2-7 June 2019
Simon Fraser University
America/Vancouver timezone
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Completion of a Prototype Cryogenic Energy Storage and Deep Mine Chilling Co-generation System, Construction of Prototype and Results from Testing.

4 Jun 2019, 14:05
HC 126 (Simon Fraser University)

HC 126

Simon Fraser University


Dr Daniel Cluff (CanMIND Associates)


Chilling a deep underground mine is costly and energy intensive. The temperature of the air increases as it descends due to the adiabatic lapse rate (called auto-compression in mining), the host rock, equipment and processes are additional sources of heat. There is an expectation that battery powered vehicles may allow for less air flow due to reduced airborne particulates, legislation changes pending, that increases the susceptibility to any additional heat. Battery powered vehicles and the charging process both add heat. A reduced air flow reduces the heat needed to raise the temperature to unacceptable levels, which may only require the operation of a few large machines. This paper discusses results from a prototype, a cryogenic co-generation system that stores energy and provides chilling, effectively the heat from the mine is converted to electricity (5 MWe electrical power absorbs 8 MWr of chilling). Additionally compressed air can be produced simultaneously producing chilling (5000 cfm produces 1.2 MW chilling) and motive force, engines for equipment would produce cool clean air as exhaust with about 1/3 motive power to 2/3 chilling. Results obtained from a bench scale prototype system, demonstrates the rapid response of the air flow to chilling. Using a cryogenic fluid to chill a deeper mine only requires a longer pipe when the mine depth is increased and the liquid is piped so the system can provide chilling where it is needed, which is cost effective.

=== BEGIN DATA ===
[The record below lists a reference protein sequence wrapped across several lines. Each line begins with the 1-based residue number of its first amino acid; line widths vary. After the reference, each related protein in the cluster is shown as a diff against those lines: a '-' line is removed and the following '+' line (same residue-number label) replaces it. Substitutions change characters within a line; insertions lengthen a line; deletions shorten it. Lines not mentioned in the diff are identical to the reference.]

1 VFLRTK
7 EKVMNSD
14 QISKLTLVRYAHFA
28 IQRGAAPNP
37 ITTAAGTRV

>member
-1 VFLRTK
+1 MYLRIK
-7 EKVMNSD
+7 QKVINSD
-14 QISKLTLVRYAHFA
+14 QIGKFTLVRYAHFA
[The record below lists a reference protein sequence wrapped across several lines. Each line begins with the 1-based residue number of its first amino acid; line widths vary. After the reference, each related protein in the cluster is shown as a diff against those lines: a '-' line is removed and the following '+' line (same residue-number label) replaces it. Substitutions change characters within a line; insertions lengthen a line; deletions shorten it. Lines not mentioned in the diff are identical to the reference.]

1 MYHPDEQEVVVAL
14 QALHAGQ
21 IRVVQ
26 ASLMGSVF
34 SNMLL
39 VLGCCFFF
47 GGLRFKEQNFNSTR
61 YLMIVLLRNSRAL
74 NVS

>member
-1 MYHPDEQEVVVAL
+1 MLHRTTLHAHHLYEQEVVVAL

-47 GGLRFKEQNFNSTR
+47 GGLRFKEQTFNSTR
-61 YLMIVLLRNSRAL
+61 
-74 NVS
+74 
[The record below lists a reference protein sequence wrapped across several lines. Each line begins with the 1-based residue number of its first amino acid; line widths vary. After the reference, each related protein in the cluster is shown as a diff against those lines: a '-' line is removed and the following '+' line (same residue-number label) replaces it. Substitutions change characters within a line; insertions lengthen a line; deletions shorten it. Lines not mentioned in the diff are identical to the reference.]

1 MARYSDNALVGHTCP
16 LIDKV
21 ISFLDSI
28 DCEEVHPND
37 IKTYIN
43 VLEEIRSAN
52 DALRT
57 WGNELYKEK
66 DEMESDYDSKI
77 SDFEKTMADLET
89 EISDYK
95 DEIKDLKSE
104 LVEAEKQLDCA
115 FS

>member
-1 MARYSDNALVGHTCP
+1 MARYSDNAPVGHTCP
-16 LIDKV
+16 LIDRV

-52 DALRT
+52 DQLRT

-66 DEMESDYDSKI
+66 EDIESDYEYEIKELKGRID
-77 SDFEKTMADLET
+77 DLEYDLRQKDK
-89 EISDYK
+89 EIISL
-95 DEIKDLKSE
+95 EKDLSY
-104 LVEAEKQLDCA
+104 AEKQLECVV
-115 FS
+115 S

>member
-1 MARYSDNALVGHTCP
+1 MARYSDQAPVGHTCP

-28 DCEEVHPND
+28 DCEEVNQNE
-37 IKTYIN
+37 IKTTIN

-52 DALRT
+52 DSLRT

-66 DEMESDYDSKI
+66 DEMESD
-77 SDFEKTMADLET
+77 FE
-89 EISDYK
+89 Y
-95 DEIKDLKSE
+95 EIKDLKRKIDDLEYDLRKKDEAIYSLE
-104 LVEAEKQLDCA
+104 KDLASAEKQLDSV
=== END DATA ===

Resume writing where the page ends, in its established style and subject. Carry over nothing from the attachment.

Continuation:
Primary author

Dr Daniel Cluff (CanMIND Associates)

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